The war was waged against the city of Troy by the Achaeans (Greeks) after Paris of Troy took Helen from her husband Menelaus, king of Sparta. The war is one of the most important events in Greek mythology and has been narrated through many works of Greek literature, most notably Homer’s Iliad.
The war originated from a quarrel between the goddesses Hera, Athena, and Aphrodite, after Eris, the goddess of strife and discord, gave them a golden apple, sometimes known as the Apple of Discord, marked “for the fairest”. Zeus sent the goddesses to Paris, who judged that Aphrodite, as the “fairest”, should receive the apple. In exchange, Aphrodite made Helen, the most beautiful of all women and wife of Menelaus, fall in love with Paris, who took her to Troy.
Menelaus’s brother Agamemnon, king of Mycenae, led an expedition of Achaean troops to Troy and besieged the city for ten years because of Paris’ insult. After the deaths of many heroes, including the Achaeans Achilles and Ajax, and the Trojans Hector and Paris, the city fell to the ruse of the Trojan Horse. The Achaeans slaughtered the Trojans and desecrated the temples, thus earning the gods’ wrath. Few of the Achaeans returned safely to their homes and many founded colonies in distant shores.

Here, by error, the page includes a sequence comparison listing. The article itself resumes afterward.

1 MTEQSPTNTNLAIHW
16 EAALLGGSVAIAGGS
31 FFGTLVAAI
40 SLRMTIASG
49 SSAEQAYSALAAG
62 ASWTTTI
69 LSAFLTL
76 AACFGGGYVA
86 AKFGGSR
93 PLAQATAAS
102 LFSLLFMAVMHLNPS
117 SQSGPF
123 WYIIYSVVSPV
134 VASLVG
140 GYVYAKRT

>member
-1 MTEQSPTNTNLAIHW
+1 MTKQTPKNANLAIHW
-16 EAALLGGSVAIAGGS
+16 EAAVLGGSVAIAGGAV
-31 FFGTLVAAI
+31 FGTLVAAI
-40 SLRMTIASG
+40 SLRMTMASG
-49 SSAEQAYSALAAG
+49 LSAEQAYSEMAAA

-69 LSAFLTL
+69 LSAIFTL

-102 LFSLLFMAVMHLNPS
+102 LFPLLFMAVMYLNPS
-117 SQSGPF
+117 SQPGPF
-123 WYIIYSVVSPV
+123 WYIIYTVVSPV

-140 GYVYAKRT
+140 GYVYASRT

Both the war and the city were widely seen as non-historical. In 1868, however, the German archaeologist Heinrich Schliemann met Frank Calvert, who convinced Schliemann that Troy was a real city in Turkey. On the basis of excavations conducted by Schliemann and others, this claim is now accepted by most scholars.